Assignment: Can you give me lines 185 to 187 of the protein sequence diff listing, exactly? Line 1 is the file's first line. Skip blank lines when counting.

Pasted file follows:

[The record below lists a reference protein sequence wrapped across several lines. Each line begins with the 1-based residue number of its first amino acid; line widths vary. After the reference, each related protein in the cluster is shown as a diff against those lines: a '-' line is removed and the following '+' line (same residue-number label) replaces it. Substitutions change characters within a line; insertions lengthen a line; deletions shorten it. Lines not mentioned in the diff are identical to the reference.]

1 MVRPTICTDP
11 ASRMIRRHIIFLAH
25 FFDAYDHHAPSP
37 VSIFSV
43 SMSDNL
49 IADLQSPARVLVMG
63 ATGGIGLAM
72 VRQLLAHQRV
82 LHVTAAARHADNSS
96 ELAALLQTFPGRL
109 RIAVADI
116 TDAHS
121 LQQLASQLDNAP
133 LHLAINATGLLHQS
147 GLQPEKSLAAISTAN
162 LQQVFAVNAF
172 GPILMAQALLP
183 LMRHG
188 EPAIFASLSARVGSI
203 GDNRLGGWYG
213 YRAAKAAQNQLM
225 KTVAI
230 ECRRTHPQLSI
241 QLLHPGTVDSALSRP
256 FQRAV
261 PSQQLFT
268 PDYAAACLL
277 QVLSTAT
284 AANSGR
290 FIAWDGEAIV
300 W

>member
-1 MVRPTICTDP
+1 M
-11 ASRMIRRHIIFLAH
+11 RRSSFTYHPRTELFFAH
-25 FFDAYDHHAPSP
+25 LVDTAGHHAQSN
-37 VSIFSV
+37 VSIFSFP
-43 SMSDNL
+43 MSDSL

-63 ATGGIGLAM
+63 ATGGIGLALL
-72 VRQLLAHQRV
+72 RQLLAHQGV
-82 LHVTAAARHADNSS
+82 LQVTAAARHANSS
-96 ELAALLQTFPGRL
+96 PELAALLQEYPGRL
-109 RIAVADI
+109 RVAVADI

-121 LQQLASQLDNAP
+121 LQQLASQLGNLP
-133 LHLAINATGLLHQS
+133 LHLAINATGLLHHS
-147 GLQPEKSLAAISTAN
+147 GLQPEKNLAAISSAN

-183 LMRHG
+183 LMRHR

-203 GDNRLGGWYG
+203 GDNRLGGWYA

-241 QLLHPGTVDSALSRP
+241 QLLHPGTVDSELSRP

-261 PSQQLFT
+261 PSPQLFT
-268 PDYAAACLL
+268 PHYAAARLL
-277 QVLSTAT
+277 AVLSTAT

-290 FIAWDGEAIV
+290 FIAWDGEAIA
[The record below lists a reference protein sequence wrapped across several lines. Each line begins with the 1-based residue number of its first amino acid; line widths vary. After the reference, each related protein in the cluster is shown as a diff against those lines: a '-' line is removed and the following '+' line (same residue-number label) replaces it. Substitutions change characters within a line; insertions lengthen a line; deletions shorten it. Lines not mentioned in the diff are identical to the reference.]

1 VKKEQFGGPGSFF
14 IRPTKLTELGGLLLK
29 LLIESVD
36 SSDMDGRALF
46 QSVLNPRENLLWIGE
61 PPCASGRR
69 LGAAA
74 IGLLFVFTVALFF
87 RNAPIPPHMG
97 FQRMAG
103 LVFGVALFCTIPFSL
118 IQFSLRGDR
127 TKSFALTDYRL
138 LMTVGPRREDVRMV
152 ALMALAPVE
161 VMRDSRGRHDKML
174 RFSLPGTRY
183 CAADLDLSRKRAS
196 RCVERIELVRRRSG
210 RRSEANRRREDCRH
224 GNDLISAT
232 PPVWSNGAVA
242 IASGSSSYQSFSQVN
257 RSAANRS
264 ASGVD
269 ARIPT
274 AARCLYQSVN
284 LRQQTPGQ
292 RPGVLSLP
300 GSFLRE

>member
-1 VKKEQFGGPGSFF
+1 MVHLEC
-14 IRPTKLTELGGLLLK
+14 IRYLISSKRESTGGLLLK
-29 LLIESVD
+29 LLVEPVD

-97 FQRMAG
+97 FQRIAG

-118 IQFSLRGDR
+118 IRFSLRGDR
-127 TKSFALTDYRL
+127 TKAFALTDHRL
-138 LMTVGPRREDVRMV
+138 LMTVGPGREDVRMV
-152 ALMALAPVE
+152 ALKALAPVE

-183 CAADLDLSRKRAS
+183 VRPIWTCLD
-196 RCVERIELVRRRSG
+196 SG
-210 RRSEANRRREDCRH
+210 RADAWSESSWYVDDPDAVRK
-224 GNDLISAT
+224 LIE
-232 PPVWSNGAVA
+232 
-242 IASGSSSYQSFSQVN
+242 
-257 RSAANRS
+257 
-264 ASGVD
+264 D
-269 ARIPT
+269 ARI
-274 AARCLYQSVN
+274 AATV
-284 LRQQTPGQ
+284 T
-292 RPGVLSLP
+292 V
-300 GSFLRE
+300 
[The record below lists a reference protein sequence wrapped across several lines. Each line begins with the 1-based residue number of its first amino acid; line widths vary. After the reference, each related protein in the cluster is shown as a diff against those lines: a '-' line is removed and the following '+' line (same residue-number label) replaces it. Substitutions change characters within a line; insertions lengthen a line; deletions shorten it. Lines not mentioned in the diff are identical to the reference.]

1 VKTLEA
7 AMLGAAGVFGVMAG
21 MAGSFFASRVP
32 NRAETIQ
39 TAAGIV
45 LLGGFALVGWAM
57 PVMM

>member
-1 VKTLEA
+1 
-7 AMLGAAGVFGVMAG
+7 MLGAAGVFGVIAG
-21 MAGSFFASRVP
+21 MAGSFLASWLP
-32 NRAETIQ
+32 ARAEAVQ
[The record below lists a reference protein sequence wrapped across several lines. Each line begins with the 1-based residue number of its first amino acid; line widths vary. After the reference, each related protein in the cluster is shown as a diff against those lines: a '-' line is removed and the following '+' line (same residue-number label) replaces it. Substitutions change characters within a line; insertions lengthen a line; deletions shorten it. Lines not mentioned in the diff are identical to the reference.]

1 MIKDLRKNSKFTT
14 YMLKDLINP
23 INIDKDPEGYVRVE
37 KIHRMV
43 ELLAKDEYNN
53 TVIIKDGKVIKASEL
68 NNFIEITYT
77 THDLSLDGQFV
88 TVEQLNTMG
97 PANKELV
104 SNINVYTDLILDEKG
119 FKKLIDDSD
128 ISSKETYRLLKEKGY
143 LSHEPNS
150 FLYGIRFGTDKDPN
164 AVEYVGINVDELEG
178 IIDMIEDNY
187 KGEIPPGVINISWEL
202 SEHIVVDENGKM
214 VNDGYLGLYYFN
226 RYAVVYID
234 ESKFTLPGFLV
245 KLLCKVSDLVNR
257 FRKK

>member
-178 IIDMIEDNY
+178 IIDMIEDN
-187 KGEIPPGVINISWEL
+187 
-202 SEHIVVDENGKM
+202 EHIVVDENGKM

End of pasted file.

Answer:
214 VNDGYLGLYYFN
226 RYAVVYID
234 ESKFTLPGFLV